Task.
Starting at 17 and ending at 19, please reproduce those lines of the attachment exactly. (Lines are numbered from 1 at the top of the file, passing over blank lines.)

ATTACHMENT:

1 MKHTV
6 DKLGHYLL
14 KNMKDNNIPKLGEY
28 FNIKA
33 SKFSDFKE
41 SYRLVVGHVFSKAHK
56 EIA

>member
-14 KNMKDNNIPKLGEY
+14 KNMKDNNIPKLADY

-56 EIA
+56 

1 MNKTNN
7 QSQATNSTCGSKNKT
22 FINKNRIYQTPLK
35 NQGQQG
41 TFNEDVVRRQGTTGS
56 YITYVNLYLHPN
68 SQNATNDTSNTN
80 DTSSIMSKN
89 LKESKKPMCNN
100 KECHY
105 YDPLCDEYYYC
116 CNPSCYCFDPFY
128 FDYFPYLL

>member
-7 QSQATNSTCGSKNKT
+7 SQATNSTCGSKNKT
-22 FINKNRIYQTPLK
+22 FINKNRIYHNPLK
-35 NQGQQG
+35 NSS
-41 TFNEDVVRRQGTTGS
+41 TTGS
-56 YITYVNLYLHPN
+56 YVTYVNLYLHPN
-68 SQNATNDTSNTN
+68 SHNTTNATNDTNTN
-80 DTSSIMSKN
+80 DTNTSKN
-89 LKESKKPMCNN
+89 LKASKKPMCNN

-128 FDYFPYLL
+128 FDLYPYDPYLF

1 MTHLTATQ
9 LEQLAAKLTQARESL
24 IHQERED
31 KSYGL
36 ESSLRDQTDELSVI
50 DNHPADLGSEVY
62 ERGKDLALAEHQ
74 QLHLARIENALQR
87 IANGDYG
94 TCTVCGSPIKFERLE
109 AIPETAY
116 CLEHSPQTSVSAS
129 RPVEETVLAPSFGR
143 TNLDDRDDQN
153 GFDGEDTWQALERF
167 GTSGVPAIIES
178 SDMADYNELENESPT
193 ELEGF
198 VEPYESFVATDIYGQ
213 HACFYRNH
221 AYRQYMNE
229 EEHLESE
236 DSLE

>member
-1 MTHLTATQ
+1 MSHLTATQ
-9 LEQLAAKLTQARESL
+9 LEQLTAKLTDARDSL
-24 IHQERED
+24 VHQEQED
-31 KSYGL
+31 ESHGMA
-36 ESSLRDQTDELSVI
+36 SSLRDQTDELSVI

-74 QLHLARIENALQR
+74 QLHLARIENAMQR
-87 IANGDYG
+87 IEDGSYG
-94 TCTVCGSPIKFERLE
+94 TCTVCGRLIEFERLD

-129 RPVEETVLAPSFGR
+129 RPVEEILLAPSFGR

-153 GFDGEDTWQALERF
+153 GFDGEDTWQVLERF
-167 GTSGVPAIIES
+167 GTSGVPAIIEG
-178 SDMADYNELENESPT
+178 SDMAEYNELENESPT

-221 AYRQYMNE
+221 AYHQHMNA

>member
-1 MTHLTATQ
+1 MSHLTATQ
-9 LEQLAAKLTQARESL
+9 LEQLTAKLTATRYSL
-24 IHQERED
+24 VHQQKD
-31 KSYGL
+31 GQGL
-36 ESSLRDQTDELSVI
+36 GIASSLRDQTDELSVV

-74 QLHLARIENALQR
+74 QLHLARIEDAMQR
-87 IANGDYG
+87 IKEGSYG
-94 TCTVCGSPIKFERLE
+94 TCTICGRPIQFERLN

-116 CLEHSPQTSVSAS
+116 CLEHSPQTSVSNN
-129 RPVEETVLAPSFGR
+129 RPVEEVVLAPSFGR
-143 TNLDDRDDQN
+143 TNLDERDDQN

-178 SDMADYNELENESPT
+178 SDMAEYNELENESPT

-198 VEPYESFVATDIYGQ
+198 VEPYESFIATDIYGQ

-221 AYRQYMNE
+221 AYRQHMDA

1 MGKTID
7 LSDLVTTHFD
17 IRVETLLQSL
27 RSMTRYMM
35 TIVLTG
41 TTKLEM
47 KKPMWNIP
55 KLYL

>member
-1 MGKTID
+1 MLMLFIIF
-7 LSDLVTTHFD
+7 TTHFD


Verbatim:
41 TFNEDVVRRQGTTGS
56 YITYVNLYLHPN
68 SQNATNDTSNTN